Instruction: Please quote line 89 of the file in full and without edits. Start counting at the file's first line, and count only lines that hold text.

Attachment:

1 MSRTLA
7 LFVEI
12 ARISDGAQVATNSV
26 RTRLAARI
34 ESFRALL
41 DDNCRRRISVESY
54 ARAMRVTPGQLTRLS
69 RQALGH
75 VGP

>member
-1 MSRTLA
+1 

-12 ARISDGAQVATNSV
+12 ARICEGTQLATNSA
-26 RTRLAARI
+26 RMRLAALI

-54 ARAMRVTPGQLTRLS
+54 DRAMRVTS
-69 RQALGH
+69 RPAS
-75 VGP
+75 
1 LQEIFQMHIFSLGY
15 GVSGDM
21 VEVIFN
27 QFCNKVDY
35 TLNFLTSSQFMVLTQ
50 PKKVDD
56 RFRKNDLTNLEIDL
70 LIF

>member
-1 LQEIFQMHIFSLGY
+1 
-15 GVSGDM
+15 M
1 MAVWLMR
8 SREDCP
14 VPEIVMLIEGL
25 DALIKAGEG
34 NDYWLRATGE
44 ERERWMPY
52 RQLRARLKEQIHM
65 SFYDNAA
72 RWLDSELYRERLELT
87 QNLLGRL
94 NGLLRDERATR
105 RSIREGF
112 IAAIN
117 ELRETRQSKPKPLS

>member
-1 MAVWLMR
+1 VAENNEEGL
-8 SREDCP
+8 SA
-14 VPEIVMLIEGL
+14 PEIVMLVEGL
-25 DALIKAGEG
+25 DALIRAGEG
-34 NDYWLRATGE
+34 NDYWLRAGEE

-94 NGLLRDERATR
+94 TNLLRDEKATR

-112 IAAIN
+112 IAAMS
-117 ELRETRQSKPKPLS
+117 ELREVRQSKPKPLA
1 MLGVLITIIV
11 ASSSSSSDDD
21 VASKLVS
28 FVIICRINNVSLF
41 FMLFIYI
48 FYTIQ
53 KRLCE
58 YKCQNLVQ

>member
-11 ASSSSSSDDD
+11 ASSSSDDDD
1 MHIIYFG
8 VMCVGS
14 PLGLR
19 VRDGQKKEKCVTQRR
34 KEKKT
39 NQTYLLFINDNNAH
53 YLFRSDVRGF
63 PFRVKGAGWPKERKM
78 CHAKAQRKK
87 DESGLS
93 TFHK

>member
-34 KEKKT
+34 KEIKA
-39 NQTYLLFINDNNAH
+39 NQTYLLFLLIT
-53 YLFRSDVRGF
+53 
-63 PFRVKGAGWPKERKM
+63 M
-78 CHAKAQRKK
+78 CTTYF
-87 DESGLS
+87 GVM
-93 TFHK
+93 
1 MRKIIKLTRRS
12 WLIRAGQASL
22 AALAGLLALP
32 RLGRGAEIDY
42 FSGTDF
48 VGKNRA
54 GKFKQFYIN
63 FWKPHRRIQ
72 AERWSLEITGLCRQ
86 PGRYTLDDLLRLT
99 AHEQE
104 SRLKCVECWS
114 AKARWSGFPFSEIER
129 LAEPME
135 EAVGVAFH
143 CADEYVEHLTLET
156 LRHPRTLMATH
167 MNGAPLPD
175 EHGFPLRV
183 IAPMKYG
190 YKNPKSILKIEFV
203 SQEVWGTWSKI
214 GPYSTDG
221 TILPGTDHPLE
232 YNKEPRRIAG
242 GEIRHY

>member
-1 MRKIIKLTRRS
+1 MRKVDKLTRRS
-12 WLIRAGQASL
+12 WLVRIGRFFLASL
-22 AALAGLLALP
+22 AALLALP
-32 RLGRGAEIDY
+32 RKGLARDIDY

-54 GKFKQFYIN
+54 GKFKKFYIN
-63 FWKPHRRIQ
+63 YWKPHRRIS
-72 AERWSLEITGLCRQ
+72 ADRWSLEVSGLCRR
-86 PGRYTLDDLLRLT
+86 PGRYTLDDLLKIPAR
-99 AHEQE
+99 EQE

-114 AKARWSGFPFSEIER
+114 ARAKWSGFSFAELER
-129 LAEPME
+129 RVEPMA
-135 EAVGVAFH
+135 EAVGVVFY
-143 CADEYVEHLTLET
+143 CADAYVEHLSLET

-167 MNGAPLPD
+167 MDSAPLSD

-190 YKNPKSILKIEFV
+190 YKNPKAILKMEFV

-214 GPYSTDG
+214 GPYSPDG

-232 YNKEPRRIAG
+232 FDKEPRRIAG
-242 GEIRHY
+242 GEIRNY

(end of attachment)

>member